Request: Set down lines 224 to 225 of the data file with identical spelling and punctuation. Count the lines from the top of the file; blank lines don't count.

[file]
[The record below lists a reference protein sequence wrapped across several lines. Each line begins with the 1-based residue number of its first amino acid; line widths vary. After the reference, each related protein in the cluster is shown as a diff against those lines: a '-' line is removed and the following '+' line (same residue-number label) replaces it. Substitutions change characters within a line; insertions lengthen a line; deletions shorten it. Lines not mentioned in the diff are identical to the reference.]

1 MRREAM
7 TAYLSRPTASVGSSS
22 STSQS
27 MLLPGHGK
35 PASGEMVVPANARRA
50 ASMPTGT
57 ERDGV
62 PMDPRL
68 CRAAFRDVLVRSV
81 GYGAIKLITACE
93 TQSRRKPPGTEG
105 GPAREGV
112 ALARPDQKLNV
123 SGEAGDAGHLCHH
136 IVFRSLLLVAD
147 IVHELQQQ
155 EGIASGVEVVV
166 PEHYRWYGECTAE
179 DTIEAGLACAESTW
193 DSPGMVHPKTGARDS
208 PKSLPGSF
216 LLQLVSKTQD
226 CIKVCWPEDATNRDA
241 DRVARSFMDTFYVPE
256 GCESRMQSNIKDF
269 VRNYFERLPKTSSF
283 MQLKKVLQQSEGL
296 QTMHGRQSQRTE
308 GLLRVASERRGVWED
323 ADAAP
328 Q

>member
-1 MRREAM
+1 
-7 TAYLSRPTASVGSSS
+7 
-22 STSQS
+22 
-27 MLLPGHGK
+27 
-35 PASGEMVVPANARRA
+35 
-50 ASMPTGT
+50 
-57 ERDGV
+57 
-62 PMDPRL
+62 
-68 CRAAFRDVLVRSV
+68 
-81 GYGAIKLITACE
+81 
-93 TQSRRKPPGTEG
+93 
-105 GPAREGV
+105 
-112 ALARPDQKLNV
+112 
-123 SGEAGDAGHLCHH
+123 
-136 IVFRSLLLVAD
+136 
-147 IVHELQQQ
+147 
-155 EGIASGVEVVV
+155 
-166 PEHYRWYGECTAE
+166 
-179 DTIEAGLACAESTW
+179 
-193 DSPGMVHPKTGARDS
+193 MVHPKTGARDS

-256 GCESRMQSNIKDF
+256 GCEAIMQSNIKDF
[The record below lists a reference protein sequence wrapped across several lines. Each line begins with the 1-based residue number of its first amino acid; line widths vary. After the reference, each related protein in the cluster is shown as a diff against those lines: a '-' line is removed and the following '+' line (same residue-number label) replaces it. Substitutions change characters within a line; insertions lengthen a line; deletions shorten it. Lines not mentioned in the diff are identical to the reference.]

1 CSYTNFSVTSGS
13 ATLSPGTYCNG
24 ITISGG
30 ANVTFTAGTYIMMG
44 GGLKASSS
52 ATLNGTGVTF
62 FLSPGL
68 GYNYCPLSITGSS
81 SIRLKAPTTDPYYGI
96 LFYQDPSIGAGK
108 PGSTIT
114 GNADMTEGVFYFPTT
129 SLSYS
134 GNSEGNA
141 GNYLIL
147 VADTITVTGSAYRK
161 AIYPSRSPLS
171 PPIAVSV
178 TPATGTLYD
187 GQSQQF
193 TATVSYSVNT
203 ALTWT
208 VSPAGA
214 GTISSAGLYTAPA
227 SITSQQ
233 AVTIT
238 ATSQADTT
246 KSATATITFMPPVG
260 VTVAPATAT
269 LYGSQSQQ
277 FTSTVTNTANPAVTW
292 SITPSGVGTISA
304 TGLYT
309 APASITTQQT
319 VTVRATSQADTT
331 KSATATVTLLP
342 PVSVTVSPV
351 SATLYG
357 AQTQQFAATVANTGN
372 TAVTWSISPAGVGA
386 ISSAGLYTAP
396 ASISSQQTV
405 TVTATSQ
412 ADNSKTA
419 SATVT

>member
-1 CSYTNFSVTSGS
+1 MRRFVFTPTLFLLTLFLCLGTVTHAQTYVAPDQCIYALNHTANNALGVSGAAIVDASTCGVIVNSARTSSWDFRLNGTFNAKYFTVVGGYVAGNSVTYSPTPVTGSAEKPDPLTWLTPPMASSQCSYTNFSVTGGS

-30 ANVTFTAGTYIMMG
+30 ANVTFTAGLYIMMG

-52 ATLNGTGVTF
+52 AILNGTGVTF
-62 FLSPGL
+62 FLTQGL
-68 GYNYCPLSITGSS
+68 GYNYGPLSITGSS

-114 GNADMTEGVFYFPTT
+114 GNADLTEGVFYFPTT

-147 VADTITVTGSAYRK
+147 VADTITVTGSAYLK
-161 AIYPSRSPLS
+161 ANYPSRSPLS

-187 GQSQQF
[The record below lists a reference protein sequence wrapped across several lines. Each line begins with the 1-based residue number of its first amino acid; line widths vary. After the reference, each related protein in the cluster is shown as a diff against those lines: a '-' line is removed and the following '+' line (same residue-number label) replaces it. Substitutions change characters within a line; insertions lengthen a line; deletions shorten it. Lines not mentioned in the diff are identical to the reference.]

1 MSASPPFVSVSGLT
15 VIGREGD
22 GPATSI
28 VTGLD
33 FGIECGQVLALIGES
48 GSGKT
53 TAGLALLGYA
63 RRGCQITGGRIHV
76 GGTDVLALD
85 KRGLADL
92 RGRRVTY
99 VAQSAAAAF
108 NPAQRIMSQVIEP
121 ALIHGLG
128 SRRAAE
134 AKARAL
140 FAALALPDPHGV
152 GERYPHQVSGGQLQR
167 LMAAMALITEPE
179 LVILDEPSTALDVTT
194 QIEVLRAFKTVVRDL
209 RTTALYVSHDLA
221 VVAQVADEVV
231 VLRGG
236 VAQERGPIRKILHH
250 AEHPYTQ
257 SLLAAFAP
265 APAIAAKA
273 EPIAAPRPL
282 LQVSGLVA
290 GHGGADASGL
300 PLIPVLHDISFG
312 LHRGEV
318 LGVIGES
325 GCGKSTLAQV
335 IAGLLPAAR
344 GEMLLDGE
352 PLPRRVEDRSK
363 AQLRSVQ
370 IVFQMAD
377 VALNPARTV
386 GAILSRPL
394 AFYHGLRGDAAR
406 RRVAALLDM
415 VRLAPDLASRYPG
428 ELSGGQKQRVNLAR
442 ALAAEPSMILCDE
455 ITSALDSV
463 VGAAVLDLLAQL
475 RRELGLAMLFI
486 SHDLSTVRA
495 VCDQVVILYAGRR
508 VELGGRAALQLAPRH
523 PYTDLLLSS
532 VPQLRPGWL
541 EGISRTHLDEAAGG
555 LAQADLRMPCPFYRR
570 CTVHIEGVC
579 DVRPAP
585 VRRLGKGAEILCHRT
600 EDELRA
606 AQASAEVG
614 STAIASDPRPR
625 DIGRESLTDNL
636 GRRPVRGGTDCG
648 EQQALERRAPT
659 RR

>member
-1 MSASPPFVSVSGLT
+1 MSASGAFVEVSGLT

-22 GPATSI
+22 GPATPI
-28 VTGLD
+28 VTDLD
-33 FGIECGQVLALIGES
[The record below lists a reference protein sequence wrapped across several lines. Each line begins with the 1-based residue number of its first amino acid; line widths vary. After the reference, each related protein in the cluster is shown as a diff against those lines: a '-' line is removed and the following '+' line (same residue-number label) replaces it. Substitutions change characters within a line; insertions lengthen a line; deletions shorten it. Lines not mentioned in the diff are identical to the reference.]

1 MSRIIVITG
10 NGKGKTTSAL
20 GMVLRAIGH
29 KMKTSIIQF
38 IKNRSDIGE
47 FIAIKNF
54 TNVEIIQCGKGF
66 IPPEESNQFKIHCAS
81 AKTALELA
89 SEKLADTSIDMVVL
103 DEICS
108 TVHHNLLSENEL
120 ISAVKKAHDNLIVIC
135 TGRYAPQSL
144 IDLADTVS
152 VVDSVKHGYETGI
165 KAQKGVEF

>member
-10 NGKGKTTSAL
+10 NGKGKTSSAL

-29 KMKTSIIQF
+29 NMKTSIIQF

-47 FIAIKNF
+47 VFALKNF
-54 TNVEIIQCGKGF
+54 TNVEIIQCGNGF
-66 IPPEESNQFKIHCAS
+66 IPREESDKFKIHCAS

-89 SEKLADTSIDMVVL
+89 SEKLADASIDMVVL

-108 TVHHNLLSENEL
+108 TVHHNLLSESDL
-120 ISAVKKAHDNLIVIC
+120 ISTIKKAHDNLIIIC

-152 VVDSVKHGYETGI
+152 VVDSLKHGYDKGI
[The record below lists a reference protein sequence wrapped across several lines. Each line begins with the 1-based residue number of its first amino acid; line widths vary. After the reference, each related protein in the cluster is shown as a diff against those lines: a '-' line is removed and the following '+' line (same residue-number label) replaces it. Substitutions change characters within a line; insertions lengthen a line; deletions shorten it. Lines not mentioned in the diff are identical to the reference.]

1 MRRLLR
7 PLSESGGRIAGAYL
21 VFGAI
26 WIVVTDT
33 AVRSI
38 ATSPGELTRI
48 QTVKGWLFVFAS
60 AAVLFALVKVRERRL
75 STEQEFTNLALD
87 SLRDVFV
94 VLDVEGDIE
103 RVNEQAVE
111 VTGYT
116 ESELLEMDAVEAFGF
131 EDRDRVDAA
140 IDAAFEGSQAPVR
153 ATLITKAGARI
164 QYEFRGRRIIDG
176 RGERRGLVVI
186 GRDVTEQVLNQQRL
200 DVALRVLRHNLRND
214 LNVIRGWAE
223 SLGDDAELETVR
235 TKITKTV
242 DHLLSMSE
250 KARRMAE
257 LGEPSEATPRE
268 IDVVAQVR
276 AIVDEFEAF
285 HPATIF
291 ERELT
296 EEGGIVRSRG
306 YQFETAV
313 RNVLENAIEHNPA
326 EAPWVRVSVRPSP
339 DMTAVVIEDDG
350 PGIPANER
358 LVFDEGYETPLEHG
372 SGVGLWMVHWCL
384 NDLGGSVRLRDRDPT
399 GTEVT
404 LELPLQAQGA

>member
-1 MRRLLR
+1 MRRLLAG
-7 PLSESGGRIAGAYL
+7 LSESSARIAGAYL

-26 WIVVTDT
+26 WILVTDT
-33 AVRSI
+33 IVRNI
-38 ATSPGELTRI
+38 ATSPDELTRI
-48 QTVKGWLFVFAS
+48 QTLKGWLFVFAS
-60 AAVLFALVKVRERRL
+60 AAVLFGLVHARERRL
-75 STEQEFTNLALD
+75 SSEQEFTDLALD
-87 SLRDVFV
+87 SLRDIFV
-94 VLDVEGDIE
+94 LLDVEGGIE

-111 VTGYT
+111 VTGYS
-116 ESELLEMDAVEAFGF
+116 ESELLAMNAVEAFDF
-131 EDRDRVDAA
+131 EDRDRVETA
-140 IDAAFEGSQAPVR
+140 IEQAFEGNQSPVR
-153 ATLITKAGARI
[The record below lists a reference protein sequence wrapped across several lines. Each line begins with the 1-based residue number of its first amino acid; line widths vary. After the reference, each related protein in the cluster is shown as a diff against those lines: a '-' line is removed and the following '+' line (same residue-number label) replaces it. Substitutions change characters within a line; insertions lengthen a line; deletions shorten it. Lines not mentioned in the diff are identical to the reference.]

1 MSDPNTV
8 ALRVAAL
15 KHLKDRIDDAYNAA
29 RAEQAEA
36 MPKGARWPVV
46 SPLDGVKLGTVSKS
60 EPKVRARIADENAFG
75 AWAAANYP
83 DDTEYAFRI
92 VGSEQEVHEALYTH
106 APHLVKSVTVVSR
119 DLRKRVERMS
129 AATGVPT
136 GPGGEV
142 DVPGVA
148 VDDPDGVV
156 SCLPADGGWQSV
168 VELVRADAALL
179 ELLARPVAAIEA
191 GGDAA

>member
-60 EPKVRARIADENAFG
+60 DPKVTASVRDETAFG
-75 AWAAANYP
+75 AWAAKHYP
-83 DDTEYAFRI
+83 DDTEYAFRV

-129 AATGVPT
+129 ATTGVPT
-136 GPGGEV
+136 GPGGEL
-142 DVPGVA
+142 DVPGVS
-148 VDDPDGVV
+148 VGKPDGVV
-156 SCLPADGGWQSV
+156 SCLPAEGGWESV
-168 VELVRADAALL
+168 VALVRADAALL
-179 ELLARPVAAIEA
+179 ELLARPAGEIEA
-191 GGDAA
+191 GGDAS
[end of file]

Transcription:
66 IPPEESNQFKIHCAS
81 AKTALELA